There’s a reason Kia has climbed to impressive heights over the last few years. In 2016, the automaker managed to wind up in the very top spot on the JD Power Initial Quality Study. This marks the first time in 27 years that a non-luxury brand has earned that placement, and it’s a far cry from 2001… that’s when Kia was the absolute last name on the list.

With the Niro, Kia has taken aim at the hybrid segment and chosen to forgo a hyper-focused vision of fuel economy. Instead, we have a practical, stylish, crossover that manages to to keep you happy enough behind the wheel while still returning impressive range thanks to that gas-electric combination.

Kia is taking strong steps here in the US market. This should sell well for the brand, and allow them to make products even more appealing to us here in the Redusernab… yes, we’re dying to give that Stinger GT a go. For now, the Niro at least shows us that a hybrid crossover doesn’t have to force you into a greener lifestyle shared with soul-sapping Prius wedges in every lane.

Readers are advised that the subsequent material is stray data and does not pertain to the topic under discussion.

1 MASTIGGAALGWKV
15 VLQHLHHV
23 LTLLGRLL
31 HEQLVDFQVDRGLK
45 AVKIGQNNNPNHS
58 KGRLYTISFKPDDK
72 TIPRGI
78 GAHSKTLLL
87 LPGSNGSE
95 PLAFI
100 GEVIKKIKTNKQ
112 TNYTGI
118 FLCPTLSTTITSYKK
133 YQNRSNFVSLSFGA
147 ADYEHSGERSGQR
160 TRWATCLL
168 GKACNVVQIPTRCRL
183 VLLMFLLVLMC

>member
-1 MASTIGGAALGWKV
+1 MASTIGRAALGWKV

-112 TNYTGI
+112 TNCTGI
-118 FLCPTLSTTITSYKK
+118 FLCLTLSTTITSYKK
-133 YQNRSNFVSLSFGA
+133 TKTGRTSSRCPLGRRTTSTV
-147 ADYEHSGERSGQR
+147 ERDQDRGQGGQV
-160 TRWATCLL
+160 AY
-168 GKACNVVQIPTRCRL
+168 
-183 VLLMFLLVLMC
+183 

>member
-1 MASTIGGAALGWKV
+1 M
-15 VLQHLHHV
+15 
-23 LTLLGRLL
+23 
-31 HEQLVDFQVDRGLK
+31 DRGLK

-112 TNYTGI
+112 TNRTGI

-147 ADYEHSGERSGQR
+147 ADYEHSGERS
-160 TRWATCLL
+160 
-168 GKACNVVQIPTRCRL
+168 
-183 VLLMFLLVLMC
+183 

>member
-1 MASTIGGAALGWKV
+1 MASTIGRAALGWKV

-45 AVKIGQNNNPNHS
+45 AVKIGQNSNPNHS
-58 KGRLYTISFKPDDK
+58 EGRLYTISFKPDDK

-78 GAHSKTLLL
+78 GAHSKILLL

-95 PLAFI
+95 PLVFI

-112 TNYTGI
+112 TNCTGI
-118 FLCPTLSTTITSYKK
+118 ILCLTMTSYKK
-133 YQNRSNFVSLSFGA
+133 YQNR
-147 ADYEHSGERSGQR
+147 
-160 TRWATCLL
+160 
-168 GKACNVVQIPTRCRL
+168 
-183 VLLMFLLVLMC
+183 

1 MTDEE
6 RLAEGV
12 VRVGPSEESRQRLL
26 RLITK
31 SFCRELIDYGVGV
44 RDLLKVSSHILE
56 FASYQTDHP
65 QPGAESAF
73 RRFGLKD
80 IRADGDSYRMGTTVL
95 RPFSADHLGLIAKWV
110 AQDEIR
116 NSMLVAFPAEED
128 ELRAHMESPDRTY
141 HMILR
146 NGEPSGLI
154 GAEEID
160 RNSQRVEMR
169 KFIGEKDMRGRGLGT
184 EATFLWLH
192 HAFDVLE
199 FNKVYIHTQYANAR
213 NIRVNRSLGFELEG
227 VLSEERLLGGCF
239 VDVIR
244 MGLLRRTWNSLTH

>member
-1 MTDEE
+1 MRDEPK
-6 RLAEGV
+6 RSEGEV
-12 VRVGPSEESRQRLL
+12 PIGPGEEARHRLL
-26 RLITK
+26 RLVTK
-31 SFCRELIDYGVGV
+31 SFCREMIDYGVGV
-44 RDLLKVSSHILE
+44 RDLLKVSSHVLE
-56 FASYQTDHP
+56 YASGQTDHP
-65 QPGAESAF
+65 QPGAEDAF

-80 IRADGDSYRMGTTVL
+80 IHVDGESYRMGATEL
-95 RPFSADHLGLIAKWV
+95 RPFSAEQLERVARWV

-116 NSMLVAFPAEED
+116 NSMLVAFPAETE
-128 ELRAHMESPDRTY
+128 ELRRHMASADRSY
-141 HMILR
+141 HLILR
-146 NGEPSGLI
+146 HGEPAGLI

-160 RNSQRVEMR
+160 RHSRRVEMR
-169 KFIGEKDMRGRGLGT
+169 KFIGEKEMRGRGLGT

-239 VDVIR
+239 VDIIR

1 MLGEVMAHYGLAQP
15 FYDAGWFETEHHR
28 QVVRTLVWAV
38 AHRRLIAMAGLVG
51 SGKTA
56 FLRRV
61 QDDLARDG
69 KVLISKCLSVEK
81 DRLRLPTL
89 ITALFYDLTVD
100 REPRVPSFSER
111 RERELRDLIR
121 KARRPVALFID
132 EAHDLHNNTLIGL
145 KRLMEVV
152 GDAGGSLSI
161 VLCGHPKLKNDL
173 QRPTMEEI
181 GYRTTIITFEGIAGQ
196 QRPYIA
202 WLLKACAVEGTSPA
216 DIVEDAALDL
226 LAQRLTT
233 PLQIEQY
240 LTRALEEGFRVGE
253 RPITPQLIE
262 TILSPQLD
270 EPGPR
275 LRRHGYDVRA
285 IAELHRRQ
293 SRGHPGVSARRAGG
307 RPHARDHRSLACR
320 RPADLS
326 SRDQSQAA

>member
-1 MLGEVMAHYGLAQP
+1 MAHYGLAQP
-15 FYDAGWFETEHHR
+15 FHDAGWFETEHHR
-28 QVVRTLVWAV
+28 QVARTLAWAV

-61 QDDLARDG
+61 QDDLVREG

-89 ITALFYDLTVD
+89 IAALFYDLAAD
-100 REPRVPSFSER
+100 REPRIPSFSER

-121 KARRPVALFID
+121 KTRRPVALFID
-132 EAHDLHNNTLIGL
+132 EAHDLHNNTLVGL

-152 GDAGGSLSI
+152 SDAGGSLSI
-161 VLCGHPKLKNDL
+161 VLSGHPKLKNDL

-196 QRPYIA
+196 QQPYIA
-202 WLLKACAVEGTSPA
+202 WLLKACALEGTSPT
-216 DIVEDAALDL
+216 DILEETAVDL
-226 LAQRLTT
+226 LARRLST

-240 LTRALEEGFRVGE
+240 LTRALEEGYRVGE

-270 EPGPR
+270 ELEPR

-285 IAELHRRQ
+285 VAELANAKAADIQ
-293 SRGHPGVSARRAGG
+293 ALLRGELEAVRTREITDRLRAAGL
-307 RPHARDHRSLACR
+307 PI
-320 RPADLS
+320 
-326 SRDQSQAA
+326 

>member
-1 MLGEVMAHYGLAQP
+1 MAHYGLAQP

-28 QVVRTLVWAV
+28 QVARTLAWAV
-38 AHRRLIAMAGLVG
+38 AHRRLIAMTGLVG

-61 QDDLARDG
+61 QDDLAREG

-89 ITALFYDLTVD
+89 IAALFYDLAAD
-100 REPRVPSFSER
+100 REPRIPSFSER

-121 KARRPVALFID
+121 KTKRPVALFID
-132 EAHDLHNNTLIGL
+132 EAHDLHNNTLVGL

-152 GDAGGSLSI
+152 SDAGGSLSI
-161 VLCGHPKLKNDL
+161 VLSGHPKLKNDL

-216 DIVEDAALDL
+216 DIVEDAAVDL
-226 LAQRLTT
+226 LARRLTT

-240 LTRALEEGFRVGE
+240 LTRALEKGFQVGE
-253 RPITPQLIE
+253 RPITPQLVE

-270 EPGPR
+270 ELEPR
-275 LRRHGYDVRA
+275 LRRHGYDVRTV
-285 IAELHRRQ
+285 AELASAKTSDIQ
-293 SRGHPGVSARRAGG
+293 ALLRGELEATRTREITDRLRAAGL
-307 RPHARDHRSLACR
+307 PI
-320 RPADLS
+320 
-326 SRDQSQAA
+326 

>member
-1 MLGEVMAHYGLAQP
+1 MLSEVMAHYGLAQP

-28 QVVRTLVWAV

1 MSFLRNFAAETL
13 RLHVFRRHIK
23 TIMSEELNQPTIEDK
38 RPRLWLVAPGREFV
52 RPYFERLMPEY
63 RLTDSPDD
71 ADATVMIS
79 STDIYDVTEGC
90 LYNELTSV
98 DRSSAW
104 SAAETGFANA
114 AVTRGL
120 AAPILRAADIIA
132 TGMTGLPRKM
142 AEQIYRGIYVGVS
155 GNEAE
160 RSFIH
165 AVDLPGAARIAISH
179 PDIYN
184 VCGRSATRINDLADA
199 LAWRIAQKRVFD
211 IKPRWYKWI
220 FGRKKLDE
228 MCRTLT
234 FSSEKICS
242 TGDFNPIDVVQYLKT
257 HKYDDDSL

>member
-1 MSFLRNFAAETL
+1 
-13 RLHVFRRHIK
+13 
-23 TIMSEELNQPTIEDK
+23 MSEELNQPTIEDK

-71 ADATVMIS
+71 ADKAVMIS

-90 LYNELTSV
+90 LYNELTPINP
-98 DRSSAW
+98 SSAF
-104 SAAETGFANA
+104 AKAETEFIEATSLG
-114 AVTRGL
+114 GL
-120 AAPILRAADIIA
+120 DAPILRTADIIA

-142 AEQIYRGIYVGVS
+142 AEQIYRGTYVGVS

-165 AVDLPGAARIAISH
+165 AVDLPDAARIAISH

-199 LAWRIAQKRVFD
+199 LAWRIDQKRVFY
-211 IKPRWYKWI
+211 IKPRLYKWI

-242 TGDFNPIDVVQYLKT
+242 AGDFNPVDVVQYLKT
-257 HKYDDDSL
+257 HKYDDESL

[Disclaimer: Kia invited us to try the Niro and flew us out to Texas to do so. There were food, drinks, and a dope hotel included as well. Seriously, go check out Hotel Emma if you’re in that area.]

  • Sjalabais

    The Niro stands out as a really reasonable, restrained and decent design – inside and out. Even the dashboard, with well-placed buttons and an integrated screen, is very appealing. Kia, in my mind, is coming around to produce cars I’d actually want to own – not just cheap, reliable, rational mobility choices.